New York Fashion Week will no doubt see many parts of the female body exposed in the name of art, but not during Nzinga Knight's show. Recently highlighted in The Huffington Post as one of Harlem's visionary designers and a recipient of the Council of Fashion Designers of America Award, Knight, an American Muslim, likes to create designs that leave something to the imagination — and that will no doubt get attention for the lack of visible skin in an industry increasingly accustomed to baring it all. “Definitely in my work people look at it and say that it’s really different and fashion’s really about being different,” said Knight, who works out of a studio in Brooklyn's Pratt Institute.

Knight's self-described look is sensual and mysterious — clothes that abide by her Islamic moral codes, but which envision "a woman who's happy to be a woman." Knight launched her line in 2008 to supply what she saw as a niche market unsatisfied with current trends. “I felt a lot of women were wearing things because that’s what the magazines told them. It seemed each designer had the same point of view,” Knight said. “My aesthetic was something really missing in the market.” So what can you expect from Knight's designs? Bold colors, hand-sewn beads and ruffled hems for the woman who "definitely has places to go," Knight said, like the green Kamilah dress below made out of 100% silk satin crepe with an asymmetrically draped neckline and A-line hem — already sold out on her website.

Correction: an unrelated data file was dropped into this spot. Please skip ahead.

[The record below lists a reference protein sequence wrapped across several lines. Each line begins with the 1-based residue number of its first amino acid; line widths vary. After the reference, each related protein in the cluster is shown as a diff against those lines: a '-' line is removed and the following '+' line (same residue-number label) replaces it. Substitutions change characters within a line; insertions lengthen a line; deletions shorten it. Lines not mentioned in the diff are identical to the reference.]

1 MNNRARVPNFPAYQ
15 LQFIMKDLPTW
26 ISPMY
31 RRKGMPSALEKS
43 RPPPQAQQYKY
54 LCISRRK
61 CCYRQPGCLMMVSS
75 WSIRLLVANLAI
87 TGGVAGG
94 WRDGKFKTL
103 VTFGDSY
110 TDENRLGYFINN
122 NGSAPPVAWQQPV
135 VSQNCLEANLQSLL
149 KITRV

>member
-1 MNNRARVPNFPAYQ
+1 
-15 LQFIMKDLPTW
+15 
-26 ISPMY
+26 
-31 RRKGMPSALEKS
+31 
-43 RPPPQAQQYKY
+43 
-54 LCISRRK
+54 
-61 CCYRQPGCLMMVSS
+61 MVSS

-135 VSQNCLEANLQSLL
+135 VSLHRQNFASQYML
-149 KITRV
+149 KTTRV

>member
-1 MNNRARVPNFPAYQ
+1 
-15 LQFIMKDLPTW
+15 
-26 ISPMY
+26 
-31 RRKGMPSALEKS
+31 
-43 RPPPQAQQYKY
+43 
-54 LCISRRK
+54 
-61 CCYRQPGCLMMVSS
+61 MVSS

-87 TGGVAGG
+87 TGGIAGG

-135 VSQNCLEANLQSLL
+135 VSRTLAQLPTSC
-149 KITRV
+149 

A native New Yorker, Knight says her style is inspired by her unusual background. "Becoming a young woman within a family of seven vibrant Caribbean women, great fashion was paramount. Growing up in a family with Islamic values coverage was also important," Knight told The Huffington Post. "As I became a young woman I began to have my own self-discovery and realized that dressing with high-style and a sense of mystery allowed me to feel and look attractive and be the confident woman that I wanted to be." But her motivation is a universally feminist one: “I think that women in this society aren’t allowed just to stand on their own merit,” Knight opined. “For most of the women who really make it, you know, they have to take their clothes off. That’s the game they have to play. I’m telling a story that people aren’t telling."

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